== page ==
Direct current indicators and selector switches on Panel 3. Alan Bean used these to confirm that the spacecraft still had power.
Alternating current indicators on Panel 3. Switches on the left were used to select the AC inverter used, while the gauge on the right allowed them to check the voltage in the 118-volt alternating current power supply.

T + 1 minute, 36 seconds - "Try SCE to AUX."

All through this back and forth, the spacecraft was flying at an increasing speed and reached the Max Q - or maximum dynamic pressure area, where the interaction between the spacecraft and the air resistance put the highest structural strain on it. In Mission Control, the flight control team under veteran Flight Director Gerry Griffin was struggling to assertain the situation properly. Flight Dynamics - or FIDO for short - reported that the Saturn V was still on the right track. Whatever had happened onboard the Apollo spacecraft had not seriously affected the Saturn V and its own internal guidance system in the Instrument Unit. Yet the news from the Apollo spacecraft were inconclusive.
Flight Director Gerald "Gerry" Griffin in Mission Control.
EPS High Density, one of the two EECOM displays immediately available at the Mission Control station. The values displayed do not reflect those seen at the moment but are for illustration only.
At the EECOM station, John Aaron was manning the console where the status of the electrical and life support systems were monitored. His two CRT screens showed the realtime status of the most important telemetry values. At 37 seconds into the flight, some of the EECOM data had became garbled, consisting of unusual numbers that did not appear to indicate proper values to be measured. What was especially critical was that the telemetry measurements affected were those that covered most of the onboard power generation and distribution systems. This left Mission Control unable to monitor the status of the fuel cells, the batteries, or the power distribution buses. The crew reported over the air to ground voice radio that their power systems appeared to have a malfunction, as per the caution and warning lights Pete Conrad read out.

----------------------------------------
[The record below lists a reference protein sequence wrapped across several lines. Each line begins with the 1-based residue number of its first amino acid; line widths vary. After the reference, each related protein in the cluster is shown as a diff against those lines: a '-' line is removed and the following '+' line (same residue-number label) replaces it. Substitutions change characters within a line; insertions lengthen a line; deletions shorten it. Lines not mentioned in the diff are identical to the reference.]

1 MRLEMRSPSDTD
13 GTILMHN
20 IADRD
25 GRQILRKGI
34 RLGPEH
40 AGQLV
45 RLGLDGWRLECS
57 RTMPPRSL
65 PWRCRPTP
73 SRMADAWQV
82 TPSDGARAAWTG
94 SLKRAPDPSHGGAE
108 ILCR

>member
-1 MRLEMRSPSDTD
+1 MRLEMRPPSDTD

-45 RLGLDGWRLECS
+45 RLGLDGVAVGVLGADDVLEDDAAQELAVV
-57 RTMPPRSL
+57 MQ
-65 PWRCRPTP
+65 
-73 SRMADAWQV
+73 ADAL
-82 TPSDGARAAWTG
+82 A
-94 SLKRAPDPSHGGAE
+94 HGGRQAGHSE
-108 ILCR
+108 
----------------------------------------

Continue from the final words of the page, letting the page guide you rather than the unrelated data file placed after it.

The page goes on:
EECOM engineer John Aaron in Mission Control. Photo from NASA History Office.
As he looked at the screens, John Aaron recognized a pattern in the seemingly entirely random numbers on his screen. He recalled seeing something similar in the past during a test of the Command Module when a drop in the power to a system called the Signal Conditioning Equipment had caused similar figures to be displayed in the data output. According to Aaron's NASA oral history, the values displayed after the lightning strike were identical to those he had encountered before, during the factory testing. Instead of the sensor values dropping to zero due to power loss, they produced these strange patterns. This recognition gave Aaron the confidence to contact Gerry Griffin, and issue his suggestion on how to rectify the telemetry situation.

GRIFFIN (FLIGHT) - How's it looking, EECOM? (...) EECOM, what do you see?
AARON (EECOM) - Flight, EECOM. Try SCE to AUX.
GRIFFIN (FLIGHT) - Say again? SCE to AUX?
AARON (EECOM) - AUX.
GRIFFIN (FLIGHT) - AUX.
AARON (EECOM) - Auxiliary, FLIGHT.
GRIFFIN (FLIGHT) - SCE to AUX. CAPCOM. What panel? EECOM?
Although sounding confounded by the suggestion himself, Griffin recognized the urgency of the situation and passed the action to CapCom Gerald Carr. Astronaut Carr activated his microphone to open the thankfully still functioning radio link to the spacecraft, and spoke as clearly and firmly as possible.